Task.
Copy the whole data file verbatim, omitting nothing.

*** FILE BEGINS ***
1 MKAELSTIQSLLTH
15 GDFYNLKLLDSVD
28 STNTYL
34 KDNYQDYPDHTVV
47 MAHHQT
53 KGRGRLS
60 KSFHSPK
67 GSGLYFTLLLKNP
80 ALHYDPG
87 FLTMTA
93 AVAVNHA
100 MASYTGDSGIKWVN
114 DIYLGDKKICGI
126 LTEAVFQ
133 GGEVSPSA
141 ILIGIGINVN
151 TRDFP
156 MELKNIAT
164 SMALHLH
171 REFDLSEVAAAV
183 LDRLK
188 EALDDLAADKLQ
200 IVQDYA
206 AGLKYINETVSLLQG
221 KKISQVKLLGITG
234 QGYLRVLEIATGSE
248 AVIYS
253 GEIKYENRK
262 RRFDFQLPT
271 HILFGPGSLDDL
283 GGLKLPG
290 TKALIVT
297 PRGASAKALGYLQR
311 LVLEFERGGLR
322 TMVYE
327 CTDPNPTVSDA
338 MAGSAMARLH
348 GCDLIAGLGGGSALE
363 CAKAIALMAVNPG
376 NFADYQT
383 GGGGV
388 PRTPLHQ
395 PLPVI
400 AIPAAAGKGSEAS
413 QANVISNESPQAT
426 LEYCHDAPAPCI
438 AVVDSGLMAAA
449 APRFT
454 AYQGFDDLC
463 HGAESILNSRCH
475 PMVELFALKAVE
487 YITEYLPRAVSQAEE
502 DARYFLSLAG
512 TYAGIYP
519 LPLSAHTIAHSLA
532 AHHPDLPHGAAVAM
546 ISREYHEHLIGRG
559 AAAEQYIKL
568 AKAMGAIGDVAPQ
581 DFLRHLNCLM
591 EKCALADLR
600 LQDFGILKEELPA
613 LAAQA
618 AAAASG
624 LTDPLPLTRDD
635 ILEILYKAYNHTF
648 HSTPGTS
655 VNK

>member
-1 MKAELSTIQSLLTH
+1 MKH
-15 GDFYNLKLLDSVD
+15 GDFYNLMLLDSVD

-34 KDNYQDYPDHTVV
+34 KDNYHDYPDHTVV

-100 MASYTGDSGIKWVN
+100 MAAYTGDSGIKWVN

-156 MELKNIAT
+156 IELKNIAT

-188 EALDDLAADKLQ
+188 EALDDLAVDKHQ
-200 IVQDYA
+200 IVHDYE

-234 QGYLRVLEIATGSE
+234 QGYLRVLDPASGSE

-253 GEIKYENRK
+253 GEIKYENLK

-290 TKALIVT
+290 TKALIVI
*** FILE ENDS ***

1 MKAELSTIQSLLTH
15 GDFYNLKLLDSVD
28 STNTYL
34 KDNYQDYPDHTVV
47 MAHHQT
53 KGRGRLS
60 KSFHSPK
67 GSGLYFTLLLKNP
80 ALHYDPG
87 FLTMTA
93 AVAVNHA
100 MASYTGDSGIKWVN
114 DIYLGDKKICGI
126 LTEAVFQ
133 GGEVSPSA
141 ILIGIGINVN
151 TRDFP
156 MELKNIAT
164 SMALHLH
171 REFDLSEVAAAV
183 LDRLK
188 EALDDLAADKLQ
200 IVQDYA
206 AGLKYINETVSLLQG
221 KKISQVKLLGITG
234 QGYLRVLEIATGSE
248 AVIYS
253 GEIKYENRK
262 RRFDFQLPT
271 HILFGPGSLDDL
283 GGLKLPG
290 TKALIVT
297 PRGASAKALGYLQR
311 LVLEFERGGLR
322 TMVYE
327 CTDPNPTVSDA
338 MAGSAMARLH
348 GCDLIAGLGGGSALE
363 CAKAIALMAVNPG
376 NFADYQT
383 GGGGV
388 PRTPLHQ
395 PLPVI
400 AIPAAAGKGSEAS
413 QANVISNESPQAT
426 LEYCHDAPAPCI
438 AVVDSGLMAAA
449 APRFT
454 AYQGFDDLC
463 HGAESILNSRCH
475 PMVELFALKAVE
487 YITEYLPRAVSQAEE
502 DARYFLSLAG
512 TYAGIYP
519 LPLSAHTIAHSLA
532 AHHPDLPHGAAVAM
546 ISREYHEHLIGRG
559 AAAEQYIKL
568 AKAMGAIGDVAPQ
581 DFLRHLNCLM
591 EKCALADLR
600 LQDFGILKEELPA
613 LAAQA
618 AAAASG
624 LTDPLPLTRDD
635 ILEILYKAYNHTF
648 HSTPGTS
655 VNK

>member
-1 MKAELSTIQSLLTH
+1 MKH
-15 GDFYNLKLLDSVD
+15 GDFYNLMLLDSVD

-34 KDNYQDYPDHTVV
+34 KDNYHDYPDHTVV

-100 MASYTGDSGIKWVN
+100 MAAYTGDSGIKWVN

-156 MELKNIAT
+156 IELKNIAT

-188 EALDDLAADKLQ
+188 EALDDLAVDKHQ
-200 IVQDYA
+200 IVHDYE

-234 QGYLRVLEIATGSE
+234 QGYLRVLDPASGSE

-253 GEIKYENRK
+253 GEIKYENLK

-290 TKALIVT
+290 TKALIVI